“Potpourri” can be taken to mean “a combination of incongruous things”, which seemed an ideal term for a few disparate observations on the proposed Internet Party / Mana Party marriage.
So, it now appears as if Kim Dotcom’s proposal to Mana is less of a merger than an Alliance Party-style umbrella organisation. Essentially, both Mana and the Internet Party would retain their respective party names and identities, but neither party would submit a party list or contest the party vote. Instead, an umbrella entity would be registered, which would name both Mana and the Internet Party as component parties, and the umbrella entity would submit a list and go for the party vote.
Regardless, the open rebellion from some of Hone Harawira’s Mana supporters must surely have caused him to think long and hard about whether a “New Alliance Party” is really a good idea for Mana. Sue Bradford has already appeared on the news and given notice that if Dotcom is allowed into the tent, then she walks. There must be concern amongst the Mana Party executive about the possible loss in grassroots activists if Mana appears to have sold it. Dotcom’s money may be alluring, but funding only goes so far in an electorate battle. To win an electorate seat, it’s about boots on the ground, and if the activists begin to walk away then Mana can kiss goodbye to any hope of taking Waiariki from Te Ururoa Flavell.
The Alliance worked (for a brief period of time) because the small parties involved shared a broad ideological framework. There is no real ideological overlay between Dotcom and Harawira, apart from that neither likes being spied on. That’s not a great start to a marriage…
Over at the Daily Blog, Martyn Bradbury has been doing his best to stoke optimism in the alliance. Given Mr Bradbury’s direct involvement with both political parties in the past, this probably shouldn’t be surprising. Mr Bradbury has been shown to be nothing if not a political whore for hire…
Mr Bradbury lists six possible “bottom lines in a MANA Movement-Internet Party Alliance”:
1 – Replace the National Party led Government
2 – Feed the Kids rolled out to decile 1-4 schools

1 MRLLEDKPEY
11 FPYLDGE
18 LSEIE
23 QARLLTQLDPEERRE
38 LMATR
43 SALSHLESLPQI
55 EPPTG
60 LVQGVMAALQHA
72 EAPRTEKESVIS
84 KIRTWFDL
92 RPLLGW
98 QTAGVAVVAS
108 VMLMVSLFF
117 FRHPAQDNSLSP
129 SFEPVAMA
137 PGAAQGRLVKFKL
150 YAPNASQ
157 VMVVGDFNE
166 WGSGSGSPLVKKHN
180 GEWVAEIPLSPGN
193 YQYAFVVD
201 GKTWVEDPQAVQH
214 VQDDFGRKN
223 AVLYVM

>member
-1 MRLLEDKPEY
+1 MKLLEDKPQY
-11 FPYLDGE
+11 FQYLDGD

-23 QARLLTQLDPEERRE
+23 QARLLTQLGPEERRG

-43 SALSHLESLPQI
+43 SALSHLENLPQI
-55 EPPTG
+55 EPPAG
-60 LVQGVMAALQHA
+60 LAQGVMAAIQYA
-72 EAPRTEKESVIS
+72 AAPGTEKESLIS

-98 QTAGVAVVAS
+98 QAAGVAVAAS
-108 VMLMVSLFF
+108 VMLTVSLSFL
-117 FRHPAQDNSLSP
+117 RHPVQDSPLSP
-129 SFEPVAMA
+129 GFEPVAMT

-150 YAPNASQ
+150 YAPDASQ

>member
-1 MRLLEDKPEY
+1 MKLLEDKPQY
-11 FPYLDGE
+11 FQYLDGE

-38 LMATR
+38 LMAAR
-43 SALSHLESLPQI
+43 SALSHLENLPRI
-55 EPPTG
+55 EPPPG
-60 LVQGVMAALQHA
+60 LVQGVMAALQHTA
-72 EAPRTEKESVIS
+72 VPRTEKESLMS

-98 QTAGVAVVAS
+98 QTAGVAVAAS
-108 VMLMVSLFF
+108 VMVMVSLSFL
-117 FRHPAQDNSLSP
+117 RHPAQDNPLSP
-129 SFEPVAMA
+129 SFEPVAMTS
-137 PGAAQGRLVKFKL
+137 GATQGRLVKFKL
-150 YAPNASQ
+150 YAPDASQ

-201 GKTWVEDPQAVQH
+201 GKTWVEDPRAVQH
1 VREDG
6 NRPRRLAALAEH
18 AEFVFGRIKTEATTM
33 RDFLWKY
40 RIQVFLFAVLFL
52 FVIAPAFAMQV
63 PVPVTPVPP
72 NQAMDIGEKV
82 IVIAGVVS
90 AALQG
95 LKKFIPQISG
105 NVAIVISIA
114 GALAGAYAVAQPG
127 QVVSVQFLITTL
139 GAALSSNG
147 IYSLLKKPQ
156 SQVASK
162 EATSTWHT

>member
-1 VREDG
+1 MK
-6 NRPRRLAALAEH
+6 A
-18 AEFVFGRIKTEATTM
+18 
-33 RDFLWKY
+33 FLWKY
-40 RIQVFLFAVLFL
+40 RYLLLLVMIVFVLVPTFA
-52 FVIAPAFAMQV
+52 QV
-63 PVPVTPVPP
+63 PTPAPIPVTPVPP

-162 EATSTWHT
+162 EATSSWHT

3 – 20 000 new state houses
4 – Repeal the GCSB & TICS legislation and refuse to sign the TPPA
5 – End digital divide with free internet at all schools, libraries and Marae
6 – Mass public investment into internet infrastructure including a second cable
All his list shows is how little the two parties share ideologically. For a start, Kim Dotcom has been trumpeting a broader small-party union as being able to hold the balance of power. Harawira simply wants John Key gone. That’s not to say that Dotcom wouldn’t relish National disappearing from power, but the point is that he’s already been talking up the roll of kingmaker, not change maker.
Then there’s Harawira’s flagship Feed the Kids programme, and this figure of 20,000 new state houses. When did you last hear Dotcom talk about social inequality? He’s a multi-millionaire businessman, whose sole interest in equality issues would be so that he can control at least a few MPs in parliament. That’s hardly going to engender confidence in Mana’s ideological integrity.
Repealing the GSBC and TICS legislation, and refuse to sign the TPPA? Sure, they might both be able to talk to that – there’s no love of spies on either side, but I would have thought Dotcom would support free trade.
And the final two “possible bottom lines”? They simply smack of being easy internet-friendly policies to spout that have been added to the list because the Internet Party doesn’t currently have any policies.
Everything’s all still conjecture, but if the basis for this New Alliance is anything like the current conjecture, I’d be surprised if it goes ahead…